David E. Kalist and Daniel Y. Lee report:

This article investigates the effects of National Football League (NFL) games on crime. Using a panel data set that includes daily crime incidences in eight large cities with NFL teams, we examine how various measurements of criminal activities change on game day compared with nongame days. Our findings from both ordinary least squares and negative binomial regressions indicate that NFL home games are associated with a 2.6% increase in total crimes, while financially motivated crimes such as larceny and motor vehicle theft increase by 4.1% and 6.7%, respectively, on game days. However, we observe that play-off games are associated with a decrease in financially motivated crimes. The effects of game time (afternoon vs. evening) and upset wins and losses on crime are also considered.

Is it that a game works up everyone’s excitement, but the playoff games the criminals actually watch?  That is via the excellent Kevin Lewis.

While cruising the internet I ran into this recent working paper (pdf) by Daniel Benjamin, James J. Choi, and Geoffrey Fisher:

We randomly vary religious identity salience in laboratory subjects to test how identity effects contribute to the impact of religion on economic behavior. We find that religious identity salience causes Protestants to increase contributions to public goods. Catholics decrease contributions to public goods, expect others to contribute less to public goods, and become less risk averse. Jews more strongly reciprocate as an employee in a bilateral labor market gift-exchange game. Atheists and agnostics become less risk averse. We find no evidence of religious identity-salience effects on disutility of work effort, discount rates, or generosity in a dictator game.

In the recent hullaballoo, it has been forgotten that perhaps the best paper on whether religion is good for you was written by Jonathan Gruber.

Assorted links

by on November 24, 2014 at 10:53 am in Uncategorized | Permalink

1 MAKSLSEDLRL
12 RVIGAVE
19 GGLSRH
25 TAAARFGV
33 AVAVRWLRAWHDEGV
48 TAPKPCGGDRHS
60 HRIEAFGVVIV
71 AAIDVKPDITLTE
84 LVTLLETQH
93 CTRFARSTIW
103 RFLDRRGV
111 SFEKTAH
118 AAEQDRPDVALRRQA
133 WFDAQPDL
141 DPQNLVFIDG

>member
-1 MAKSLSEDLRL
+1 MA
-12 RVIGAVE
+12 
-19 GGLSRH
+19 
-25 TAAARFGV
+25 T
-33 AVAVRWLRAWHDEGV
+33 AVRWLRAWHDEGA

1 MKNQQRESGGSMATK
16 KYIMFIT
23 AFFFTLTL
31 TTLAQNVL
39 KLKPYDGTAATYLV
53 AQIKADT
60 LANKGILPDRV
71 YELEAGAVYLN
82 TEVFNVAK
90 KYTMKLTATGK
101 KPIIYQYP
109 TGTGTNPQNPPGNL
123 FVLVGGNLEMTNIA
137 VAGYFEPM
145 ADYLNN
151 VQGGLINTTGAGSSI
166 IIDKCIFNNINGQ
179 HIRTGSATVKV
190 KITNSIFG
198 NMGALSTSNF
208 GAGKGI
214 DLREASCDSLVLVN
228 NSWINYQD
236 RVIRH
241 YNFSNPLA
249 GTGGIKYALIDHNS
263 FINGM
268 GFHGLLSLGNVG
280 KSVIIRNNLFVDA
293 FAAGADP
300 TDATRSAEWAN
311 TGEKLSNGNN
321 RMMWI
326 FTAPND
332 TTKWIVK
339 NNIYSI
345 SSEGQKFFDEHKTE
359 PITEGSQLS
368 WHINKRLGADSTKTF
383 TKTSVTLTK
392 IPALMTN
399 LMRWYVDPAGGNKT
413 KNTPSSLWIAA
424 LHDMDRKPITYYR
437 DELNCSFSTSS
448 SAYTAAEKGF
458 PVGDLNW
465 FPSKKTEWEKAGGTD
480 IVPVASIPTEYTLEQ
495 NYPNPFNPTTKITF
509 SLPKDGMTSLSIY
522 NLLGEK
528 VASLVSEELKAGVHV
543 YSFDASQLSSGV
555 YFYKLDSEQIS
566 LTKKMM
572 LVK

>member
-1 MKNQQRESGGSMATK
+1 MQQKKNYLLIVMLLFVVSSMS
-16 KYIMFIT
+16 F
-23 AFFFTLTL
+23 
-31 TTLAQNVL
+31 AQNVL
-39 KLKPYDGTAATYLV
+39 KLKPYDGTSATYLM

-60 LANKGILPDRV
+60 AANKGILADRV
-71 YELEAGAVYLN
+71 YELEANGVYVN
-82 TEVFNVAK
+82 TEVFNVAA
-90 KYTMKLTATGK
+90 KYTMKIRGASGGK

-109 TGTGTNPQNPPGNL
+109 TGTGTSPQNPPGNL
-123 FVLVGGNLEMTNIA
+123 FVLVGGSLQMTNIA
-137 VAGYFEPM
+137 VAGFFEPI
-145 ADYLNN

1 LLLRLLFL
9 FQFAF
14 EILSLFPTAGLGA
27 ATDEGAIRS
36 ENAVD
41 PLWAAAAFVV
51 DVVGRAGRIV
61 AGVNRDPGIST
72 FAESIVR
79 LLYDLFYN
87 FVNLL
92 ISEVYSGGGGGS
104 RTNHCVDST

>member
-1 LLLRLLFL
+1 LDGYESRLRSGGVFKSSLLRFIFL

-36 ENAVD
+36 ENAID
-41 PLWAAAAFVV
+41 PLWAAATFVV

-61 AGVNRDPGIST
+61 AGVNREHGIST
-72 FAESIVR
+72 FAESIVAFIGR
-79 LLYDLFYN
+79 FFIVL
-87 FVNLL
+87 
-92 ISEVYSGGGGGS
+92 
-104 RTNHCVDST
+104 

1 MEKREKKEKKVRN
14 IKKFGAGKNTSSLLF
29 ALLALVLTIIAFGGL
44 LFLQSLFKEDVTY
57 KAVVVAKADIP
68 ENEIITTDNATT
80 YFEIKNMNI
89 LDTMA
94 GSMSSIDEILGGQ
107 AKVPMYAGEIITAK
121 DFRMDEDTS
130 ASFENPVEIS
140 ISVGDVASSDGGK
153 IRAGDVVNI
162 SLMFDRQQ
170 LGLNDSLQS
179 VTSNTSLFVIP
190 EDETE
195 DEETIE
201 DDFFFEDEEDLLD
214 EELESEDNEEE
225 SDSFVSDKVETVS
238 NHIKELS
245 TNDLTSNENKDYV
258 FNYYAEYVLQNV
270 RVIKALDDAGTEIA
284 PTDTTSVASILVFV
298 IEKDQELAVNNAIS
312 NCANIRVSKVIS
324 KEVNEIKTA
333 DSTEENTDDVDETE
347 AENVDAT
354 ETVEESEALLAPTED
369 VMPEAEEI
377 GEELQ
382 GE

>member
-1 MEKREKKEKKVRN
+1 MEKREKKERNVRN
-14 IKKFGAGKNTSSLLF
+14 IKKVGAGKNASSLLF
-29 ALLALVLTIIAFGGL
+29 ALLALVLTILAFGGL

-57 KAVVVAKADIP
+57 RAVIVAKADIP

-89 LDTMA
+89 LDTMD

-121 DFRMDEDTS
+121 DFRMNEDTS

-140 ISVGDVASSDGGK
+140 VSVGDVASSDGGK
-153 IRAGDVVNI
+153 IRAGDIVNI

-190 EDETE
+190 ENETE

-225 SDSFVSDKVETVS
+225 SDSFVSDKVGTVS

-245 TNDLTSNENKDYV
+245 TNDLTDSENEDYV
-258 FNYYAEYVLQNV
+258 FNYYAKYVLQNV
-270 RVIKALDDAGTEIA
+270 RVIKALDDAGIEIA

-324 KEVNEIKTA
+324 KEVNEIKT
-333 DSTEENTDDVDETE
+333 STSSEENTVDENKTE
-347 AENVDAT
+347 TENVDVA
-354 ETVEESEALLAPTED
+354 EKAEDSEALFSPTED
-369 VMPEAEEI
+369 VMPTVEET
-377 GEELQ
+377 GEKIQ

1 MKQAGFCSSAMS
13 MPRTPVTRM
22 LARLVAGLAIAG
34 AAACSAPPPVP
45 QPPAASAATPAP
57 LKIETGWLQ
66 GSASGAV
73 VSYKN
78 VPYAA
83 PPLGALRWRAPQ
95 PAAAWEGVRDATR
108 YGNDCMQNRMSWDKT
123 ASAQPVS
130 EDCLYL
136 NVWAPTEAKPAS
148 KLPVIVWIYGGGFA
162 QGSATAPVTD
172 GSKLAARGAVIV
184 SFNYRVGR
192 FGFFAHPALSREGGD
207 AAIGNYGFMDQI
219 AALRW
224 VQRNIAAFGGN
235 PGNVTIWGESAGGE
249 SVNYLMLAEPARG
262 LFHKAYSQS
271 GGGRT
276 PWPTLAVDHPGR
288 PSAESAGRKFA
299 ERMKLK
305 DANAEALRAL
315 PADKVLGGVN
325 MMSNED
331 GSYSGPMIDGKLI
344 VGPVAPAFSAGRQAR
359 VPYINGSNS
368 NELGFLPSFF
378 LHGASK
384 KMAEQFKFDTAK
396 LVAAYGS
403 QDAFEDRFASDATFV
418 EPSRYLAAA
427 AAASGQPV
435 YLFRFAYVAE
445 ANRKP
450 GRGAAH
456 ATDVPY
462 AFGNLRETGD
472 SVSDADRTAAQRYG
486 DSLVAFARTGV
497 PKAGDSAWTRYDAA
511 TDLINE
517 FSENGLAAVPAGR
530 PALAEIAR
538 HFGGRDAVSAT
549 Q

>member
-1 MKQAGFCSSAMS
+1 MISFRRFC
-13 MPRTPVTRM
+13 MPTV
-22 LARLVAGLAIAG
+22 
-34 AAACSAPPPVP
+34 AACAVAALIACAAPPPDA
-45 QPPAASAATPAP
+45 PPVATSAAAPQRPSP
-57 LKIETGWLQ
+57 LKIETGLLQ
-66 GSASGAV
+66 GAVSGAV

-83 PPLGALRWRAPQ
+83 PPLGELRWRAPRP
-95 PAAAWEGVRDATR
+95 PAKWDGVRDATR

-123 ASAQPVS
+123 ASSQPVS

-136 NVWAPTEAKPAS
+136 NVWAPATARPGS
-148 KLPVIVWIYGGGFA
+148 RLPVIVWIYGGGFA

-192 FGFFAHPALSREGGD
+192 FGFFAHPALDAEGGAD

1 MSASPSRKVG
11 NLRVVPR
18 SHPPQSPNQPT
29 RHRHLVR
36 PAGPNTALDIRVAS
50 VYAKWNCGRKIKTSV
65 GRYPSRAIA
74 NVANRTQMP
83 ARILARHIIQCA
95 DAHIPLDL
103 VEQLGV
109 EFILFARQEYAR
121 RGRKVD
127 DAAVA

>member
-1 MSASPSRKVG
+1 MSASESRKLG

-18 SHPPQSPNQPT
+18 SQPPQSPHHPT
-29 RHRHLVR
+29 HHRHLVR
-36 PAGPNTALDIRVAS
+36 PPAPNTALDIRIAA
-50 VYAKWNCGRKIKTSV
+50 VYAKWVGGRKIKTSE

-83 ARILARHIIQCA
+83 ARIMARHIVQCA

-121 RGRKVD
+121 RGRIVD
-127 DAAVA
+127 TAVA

1. John Cochrane on behavioral political economy and why it isn’t better.

2. High status voices have a different sound.

3. “…competition induces exaggerated negative tones in blogs, which is unrelated to information. Our results suggest that social media may provide mixed incentives for its participants in terms of information efficiency.”

4. Andrew Ng on Baidu.

5. Overstated but interesting critique of renewables.

6. The actual, stereotypical Coase theorem.

Best non-fiction books of 2014

by on November 24, 2014 at 1:34 am in Books, Economics, History | Permalink

First there are the economics books, including books by people I know, including Piketty, The Second Machine Age, Tim Harford’s wonderful macro explainer, Megan McArdle’s The Up Side of Down, Lane Kenworthy on social democracy, The Fourth Revolution by John Micklethwait and Adrian Woolridge, Daniel Drezner The System Worked, and Frank Buckley on why the Canadian system of government is better.  And Russ Roberts, How Adam Smith Can Change Your Life: An Unexpected Guide to Human Nature and Happiness.  We’ve already talked, written, and thought about those plenty, and they are not what this list is about, so I will set them aside.  Most of you are looking for excellent new books in addition to these, books you might not have heard about.

Here are the other non-fiction books of the year which took my fancy, mostly in the order I read them, noting that the link usually leads you to my previous review or comments:

Jürgen Osterhammel, The Transformation of the World: A Global History of the Nineteenth Century.  Long, exhausting, and wonderful.

Christopher Hale, Massacre in Malaya, a broader history than it at first sounds, fascinating from beginning to end.

Howard Eiland and Michael W. Jennings, Walter Benjamin: A Critical Life.

The Very Revd John Drury, Music at Midnight: The Life and Poetry of George Herbert.